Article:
While the elimination of school fees is critical in helping achieve the right to education for all, addressing the challenges it poses is key to success.
When the Kenyan government announced it would stop charging fees for primary school education — just days before the beginning of the 2003 school year — the result was pandemonium.
Teachers, headmasters and parents scrambled to find desks, pencils and books for over a million extra students.
Encouragingly, UNICEF, the UN children’s agency, reports that the abolition of school fees has had the intended effect of vastly increasing access to education.
The number of primary students in Kenya has increased by nearly 2 million. The dropout rate has fallen. The share of students completing primary school jumped from 62.8 percent in 2002, the last year fees were charged, to 76.2 percent two years later as fewer poor children were forced out for nonpayment.
The story was different in the Southern African country of Malawi. There abolishing school fees proved less successful, the researchers found. Malawi eliminated its school fees in 1994.
But plans to provide on-the-job training to newly hired and unqualified teachers failed to materialize. Instructional quality declined sharply as the pupil-teacher ratio climbed to 70 to 1.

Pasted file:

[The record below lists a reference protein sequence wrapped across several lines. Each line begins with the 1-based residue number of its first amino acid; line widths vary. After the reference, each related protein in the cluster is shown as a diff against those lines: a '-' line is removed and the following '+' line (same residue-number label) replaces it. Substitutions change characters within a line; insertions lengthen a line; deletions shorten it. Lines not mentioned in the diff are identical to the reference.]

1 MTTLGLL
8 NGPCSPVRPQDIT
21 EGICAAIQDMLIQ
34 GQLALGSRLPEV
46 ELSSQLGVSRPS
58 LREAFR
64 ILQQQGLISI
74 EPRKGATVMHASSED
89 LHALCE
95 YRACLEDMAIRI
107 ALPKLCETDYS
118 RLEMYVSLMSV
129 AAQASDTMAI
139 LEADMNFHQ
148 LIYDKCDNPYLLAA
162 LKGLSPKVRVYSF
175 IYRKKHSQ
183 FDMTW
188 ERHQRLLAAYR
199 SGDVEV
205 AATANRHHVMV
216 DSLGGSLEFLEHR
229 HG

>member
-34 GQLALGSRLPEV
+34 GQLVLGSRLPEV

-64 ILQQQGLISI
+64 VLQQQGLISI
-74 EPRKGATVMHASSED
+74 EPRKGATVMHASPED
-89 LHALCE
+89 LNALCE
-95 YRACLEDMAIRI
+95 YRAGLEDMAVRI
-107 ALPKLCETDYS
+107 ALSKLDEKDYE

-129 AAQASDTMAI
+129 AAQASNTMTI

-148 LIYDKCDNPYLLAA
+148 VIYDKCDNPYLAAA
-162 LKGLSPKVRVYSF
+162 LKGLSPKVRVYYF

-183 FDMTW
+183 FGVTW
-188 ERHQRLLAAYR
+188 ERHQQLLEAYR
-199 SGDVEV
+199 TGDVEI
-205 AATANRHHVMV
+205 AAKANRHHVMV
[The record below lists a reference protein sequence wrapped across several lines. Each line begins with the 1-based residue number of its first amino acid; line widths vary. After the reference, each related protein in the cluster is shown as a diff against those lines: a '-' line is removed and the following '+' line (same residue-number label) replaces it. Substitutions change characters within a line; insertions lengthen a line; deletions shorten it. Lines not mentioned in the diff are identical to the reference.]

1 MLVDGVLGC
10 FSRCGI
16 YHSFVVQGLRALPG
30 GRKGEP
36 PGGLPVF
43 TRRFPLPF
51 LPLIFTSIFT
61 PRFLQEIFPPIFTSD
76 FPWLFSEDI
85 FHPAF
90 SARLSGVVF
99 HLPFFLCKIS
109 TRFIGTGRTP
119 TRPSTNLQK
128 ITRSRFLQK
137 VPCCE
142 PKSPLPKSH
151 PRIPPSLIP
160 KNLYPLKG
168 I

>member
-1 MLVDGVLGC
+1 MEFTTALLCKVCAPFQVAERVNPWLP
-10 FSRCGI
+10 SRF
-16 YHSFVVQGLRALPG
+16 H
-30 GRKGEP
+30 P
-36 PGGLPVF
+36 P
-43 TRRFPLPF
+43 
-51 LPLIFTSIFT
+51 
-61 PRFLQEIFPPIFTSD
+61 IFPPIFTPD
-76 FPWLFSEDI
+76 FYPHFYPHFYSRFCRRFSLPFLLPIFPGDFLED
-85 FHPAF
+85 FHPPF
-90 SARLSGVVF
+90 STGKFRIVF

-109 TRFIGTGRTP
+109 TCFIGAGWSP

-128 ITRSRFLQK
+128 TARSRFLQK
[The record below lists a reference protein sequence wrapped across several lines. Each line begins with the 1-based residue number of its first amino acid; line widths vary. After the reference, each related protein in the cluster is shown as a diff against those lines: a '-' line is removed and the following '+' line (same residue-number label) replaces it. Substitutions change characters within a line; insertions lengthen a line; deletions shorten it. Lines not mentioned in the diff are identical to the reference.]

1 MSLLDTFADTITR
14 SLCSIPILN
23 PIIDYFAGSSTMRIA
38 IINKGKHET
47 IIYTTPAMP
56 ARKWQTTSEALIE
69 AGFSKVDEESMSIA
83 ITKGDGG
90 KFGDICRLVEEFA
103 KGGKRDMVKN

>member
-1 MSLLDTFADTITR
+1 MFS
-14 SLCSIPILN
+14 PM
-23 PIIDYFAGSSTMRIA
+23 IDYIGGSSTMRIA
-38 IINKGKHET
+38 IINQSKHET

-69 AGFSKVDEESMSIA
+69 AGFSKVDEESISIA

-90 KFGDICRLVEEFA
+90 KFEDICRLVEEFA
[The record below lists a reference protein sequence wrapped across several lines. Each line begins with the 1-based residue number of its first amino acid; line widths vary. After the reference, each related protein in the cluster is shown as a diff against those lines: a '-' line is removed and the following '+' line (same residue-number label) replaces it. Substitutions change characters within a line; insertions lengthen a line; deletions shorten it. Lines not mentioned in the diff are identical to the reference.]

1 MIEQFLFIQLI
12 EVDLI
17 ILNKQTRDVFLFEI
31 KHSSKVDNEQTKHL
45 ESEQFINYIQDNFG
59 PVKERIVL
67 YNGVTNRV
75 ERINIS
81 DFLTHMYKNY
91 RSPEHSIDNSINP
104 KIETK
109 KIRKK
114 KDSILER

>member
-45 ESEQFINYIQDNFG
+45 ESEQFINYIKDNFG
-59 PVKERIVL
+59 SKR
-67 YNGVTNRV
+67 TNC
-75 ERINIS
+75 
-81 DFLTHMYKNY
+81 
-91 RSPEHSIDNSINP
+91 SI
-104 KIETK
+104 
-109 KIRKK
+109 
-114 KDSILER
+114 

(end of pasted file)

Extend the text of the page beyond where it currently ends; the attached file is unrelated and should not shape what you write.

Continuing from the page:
The lack of facilities meant that many classes met under trees, and books and teaching materials arrived months late, if at all. Despite increases in the education budget, spending per student, already low, declined by about 25 percent and contributed to the decline in quality.
As a result nearly 300,000 students dropped out during the first year, and high dropout rates continue to this day.
In fact, despite many worries, the lifting of fees in Kenya has proved to be a giant step forward for access to education by millions of the country’s poor. Conversely the experience in Malawi has highlighted the many challenges in achieving such a lofty goal.
Over the last 15 years a number of other countries, including Burundi, the Democratic Republic of the Congo, Ghana, Rwanda, Ethiopia, Malawi and Mozambique, have also experienced explosive growth in primary school enrolment following the elimination of fees.